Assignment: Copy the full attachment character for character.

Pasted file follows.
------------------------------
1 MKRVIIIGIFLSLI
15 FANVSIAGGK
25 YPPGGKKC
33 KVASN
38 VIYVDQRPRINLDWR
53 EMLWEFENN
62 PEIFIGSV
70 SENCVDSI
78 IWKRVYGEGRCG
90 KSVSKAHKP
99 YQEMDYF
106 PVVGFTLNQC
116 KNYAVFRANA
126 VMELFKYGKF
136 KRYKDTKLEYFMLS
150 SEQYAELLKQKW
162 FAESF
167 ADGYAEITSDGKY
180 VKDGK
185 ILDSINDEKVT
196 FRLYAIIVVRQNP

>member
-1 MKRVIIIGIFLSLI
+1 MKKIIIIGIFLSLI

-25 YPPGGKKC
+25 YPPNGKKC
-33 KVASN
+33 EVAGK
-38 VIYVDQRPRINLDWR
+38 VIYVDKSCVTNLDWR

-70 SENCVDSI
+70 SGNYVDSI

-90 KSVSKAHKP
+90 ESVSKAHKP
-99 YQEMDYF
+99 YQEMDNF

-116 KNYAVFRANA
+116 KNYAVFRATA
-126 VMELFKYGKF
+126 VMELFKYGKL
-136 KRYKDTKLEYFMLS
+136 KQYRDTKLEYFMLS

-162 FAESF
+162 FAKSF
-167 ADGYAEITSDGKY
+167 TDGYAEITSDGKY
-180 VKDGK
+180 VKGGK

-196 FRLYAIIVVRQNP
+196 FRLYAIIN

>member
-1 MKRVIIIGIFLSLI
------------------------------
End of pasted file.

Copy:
1 MKRVIIIGIFLSLI
15 FANVSIAGGK
25 YPPGGKKC
33 KVASN
38 VIYVDQRPRINLDWR
53 EMLWEFENN
62 PEIFIGSV
70 SENCVDSI
78 IWKRVYGEGRCG
90 KSVSKAHKP
99 YQEMDYF
106 PVVGFTLNQC
116 KNYAVFRANA
126 VMELFKYGKF
136 KRYKDTKLEYFMLS
150 SEQYAELLKQKW
162 FAESF
167 ADGYAEITSDGKY
180 VKDGK
185 ILDSINDEKVT
196 FRLYAIIVVRQNP

>member
-1 MKRVIIIGIFLSLI
+1 MKKIIIIGIFLSLI

-25 YPPGGKKC
+25 YPPNGKKC
-33 KVASN
+33 EVAGK
-38 VIYVDQRPRINLDWR
+38 VIYVDKSCVTNLDWR

-70 SENCVDSI
+70 SGNYVDSI

-90 KSVSKAHKP
+90 ESVSKAHKP
-99 YQEMDYF
+99 YQEMDNF

-116 KNYAVFRANA
+116 KNYAVFRATA
-126 VMELFKYGKF
+126 VMELFKYGKL
-136 KRYKDTKLEYFMLS
+136 KQYRDTKLEYFMLS

-162 FAESF
+162 FAKSF
-167 ADGYAEITSDGKY
+167 TDGYAEITSDGKY
-180 VKDGK
+180 VKGGK

-196 FRLYAIIVVRQNP
+196 FRLYAIIN

>member
-1 MKRVIIIGIFLSLI